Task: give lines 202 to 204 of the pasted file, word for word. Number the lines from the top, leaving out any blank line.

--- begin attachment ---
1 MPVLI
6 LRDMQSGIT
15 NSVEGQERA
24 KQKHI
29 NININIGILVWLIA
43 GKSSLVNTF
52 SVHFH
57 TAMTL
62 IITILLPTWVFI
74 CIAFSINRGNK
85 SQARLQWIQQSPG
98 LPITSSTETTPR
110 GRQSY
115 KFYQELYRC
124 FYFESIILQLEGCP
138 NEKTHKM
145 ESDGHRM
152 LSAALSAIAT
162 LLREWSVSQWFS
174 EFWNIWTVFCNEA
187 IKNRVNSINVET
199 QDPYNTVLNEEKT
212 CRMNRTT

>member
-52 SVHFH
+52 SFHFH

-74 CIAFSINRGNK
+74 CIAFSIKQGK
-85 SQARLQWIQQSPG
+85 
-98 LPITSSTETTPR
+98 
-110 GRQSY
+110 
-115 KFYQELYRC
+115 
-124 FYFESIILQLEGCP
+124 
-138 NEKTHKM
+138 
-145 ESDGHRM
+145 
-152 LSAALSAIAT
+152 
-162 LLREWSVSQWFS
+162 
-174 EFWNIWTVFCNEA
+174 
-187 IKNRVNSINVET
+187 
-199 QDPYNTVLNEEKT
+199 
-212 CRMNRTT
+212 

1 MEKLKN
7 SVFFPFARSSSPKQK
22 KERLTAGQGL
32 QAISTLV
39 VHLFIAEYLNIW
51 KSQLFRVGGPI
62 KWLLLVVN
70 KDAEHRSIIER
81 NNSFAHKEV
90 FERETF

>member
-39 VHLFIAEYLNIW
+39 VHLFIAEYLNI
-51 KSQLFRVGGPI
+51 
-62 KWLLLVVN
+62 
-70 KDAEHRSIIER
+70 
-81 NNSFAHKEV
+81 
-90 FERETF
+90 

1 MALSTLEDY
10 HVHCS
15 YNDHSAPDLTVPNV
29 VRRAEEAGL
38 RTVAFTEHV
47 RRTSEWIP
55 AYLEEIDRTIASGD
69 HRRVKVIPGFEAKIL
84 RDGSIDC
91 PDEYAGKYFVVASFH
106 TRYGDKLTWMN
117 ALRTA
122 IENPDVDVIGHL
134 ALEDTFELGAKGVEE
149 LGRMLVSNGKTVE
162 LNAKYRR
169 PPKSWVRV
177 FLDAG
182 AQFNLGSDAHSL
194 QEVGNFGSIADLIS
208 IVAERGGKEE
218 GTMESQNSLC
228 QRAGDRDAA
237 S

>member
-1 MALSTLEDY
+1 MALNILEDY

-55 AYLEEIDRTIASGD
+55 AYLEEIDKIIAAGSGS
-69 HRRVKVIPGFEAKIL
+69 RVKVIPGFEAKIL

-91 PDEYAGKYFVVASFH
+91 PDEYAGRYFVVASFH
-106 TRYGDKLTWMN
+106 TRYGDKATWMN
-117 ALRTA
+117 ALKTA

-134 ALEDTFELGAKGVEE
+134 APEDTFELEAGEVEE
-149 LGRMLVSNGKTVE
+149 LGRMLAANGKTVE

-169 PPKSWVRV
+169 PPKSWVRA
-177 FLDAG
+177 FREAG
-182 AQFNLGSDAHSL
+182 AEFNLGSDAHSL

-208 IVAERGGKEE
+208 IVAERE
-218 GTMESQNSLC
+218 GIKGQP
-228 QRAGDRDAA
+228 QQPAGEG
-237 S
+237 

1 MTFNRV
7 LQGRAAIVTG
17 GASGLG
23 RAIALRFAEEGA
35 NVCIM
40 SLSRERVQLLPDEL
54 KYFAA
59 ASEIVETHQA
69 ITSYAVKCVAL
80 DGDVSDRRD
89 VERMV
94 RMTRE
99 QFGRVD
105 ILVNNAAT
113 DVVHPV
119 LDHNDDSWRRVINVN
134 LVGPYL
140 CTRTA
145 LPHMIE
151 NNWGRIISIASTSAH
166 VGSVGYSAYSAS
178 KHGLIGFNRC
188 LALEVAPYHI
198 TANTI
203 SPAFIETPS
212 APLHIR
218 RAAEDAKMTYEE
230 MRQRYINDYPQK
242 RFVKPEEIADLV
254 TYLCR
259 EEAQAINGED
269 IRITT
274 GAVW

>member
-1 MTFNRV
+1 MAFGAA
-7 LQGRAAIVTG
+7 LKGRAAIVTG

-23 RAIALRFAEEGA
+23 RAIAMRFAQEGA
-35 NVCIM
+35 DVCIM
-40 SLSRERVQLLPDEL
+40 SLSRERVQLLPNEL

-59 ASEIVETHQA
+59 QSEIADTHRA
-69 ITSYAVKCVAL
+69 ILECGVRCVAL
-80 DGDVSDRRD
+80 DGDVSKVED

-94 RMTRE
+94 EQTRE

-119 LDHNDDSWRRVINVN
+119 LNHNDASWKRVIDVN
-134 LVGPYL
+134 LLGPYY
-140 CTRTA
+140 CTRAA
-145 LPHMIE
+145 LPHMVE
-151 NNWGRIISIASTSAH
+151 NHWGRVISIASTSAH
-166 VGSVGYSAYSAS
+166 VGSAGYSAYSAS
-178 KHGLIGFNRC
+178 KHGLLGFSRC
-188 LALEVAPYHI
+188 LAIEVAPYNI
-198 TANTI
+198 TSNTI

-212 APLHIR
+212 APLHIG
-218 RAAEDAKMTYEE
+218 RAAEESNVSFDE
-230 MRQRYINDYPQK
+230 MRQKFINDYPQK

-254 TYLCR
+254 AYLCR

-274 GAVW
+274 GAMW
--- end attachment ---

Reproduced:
+198 TSNTI

-212 APLHIR
+212 APLHIG